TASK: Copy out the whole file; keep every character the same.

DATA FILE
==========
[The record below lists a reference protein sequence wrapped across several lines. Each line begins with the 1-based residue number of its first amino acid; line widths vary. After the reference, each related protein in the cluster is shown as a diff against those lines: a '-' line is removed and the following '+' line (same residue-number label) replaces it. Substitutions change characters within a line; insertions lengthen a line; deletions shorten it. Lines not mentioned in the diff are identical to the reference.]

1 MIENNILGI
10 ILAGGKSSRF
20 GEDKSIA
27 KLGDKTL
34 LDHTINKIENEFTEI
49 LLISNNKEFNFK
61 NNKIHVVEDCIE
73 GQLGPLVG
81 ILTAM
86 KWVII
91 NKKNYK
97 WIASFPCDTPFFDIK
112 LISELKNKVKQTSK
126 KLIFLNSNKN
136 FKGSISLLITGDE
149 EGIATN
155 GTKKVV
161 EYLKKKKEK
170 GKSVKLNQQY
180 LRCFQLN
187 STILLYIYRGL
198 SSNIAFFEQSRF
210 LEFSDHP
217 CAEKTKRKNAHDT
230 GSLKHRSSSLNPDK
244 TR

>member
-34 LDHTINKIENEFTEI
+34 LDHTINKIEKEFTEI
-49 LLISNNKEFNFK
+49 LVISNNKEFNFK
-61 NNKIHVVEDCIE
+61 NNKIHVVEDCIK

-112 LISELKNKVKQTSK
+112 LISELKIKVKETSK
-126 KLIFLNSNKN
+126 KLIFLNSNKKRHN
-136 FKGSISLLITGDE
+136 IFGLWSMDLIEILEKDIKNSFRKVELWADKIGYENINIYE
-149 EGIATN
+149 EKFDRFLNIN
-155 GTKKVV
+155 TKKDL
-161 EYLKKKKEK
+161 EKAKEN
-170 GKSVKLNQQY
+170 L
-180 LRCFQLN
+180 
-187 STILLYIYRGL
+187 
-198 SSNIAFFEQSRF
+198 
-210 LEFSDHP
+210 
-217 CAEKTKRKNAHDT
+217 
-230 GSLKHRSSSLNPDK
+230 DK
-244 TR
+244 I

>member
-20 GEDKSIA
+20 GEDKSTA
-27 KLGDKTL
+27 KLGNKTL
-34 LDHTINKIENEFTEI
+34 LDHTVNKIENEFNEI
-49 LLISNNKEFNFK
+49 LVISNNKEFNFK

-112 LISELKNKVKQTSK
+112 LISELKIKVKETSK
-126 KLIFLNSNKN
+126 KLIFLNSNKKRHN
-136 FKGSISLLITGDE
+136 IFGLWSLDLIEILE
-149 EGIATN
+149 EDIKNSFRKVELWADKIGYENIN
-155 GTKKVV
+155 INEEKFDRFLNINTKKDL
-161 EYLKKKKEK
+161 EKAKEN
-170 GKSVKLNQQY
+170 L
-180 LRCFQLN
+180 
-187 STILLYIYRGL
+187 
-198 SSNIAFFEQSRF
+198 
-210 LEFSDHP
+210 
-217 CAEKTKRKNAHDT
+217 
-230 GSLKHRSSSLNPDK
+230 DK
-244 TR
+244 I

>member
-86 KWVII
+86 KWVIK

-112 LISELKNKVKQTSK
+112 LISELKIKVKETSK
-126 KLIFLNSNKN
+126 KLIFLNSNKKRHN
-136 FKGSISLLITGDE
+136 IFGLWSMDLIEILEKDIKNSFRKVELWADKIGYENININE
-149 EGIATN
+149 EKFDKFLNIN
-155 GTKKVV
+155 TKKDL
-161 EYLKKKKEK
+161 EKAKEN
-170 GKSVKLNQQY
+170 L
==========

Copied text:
[The record below lists a reference protein sequence wrapped across several lines. Each line begins with the 1-based residue number of its first amino acid; line widths vary. After the reference, each related protein in the cluster is shown as a diff against those lines: a '-' line is removed and the following '+' line (same residue-number label) replaces it. Substitutions change characters within a line; insertions lengthen a line; deletions shorten it. Lines not mentioned in the diff are identical to the reference.]

1 MIENNILGI
10 ILAGGKSSRF
20 GEDKSIA
27 KLGDKTL
34 LDHTINKIENEFTEI
49 LLISNNKEFNFK
61 NNKIHVVEDCIE
73 GQLGPLVG
81 ILTAM
86 KWVII
91 NKKNYK
97 WIASFPCDTPFFDIK
112 LISELKNKVKQTSK
126 KLIFLNSNKN
136 FKGSISLLITGDE
149 EGIATN
155 GTKKVV
161 EYLKKKKEK
170 GKSVKLNQQY
180 LRCFQLN
187 STILLYIYRGL
198 SSNIAFFEQSRF
210 LEFSDHP
217 CAEKTKRKNAHDT
230 GSLKHRSSSLNPDK
244 TR

>member
-34 LDHTINKIENEFTEI
+34 LDHTINKIEKEFTEI
-49 LLISNNKEFNFK
+49 LVISNNKEFNFK
-61 NNKIHVVEDCIE
+61 NNKIHVVEDCIK

-112 LISELKNKVKQTSK
+112 LISELKIKVKETSK
-126 KLIFLNSNKN
+126 KLIFLNSNKKRHN
-136 FKGSISLLITGDE
+136 IFGLWSMDLIEILEKDIKNSFRKVELWADKIGYENINIYE
-149 EGIATN
+149 EKFDRFLNIN
-155 GTKKVV
+155 TKKDL
-161 EYLKKKKEK
+161 EKAKEN
-170 GKSVKLNQQY
+170 L
-180 LRCFQLN
+180 
-187 STILLYIYRGL
+187 
-198 SSNIAFFEQSRF
+198 
-210 LEFSDHP
+210 
-217 CAEKTKRKNAHDT
+217 
-230 GSLKHRSSSLNPDK
+230 DK
-244 TR
+244 I

>member
-20 GEDKSIA
+20 GEDKSTA
-27 KLGDKTL
+27 KLGNKTL
-34 LDHTINKIENEFTEI
+34 LDHTVNKIENEFNEI
-49 LLISNNKEFNFK
+49 LVISNNKEFNFK

-112 LISELKNKVKQTSK
+112 LISELKIKVKETSK
-126 KLIFLNSNKN
+126 KLIFLNSNKKRHN
-136 FKGSISLLITGDE
+136 IFGLWSLDLIEILE
-149 EGIATN
+149 EDIKNSFRKVELWADKIGYENIN
-155 GTKKVV
+155 INEEKFDRFLNINTKKDL
-161 EYLKKKKEK
+161 EKAKEN
-170 GKSVKLNQQY
+170 L
-180 LRCFQLN
+180 
-187 STILLYIYRGL
+187 
-198 SSNIAFFEQSRF
+198 
-210 LEFSDHP
+210 
-217 CAEKTKRKNAHDT
+217 
-230 GSLKHRSSSLNPDK
+230 DK
-244 TR
+244 I

>member
-86 KWVII
+86 KWVIK

-112 LISELKNKVKQTSK
+112 LISELKIKVKETSK
-126 KLIFLNSNKN
+126 KLIFLNSNKKRHN
-136 FKGSISLLITGDE
+136 IFGLWSMDLIEILEKDIKNSFRKVELWADKIGYENININE
-149 EGIATN
+149 EKFDKFLNIN
-155 GTKKVV
+155 TKKDL
-161 EYLKKKKEK
+161 EKAKEN
-170 GKSVKLNQQY
+170 L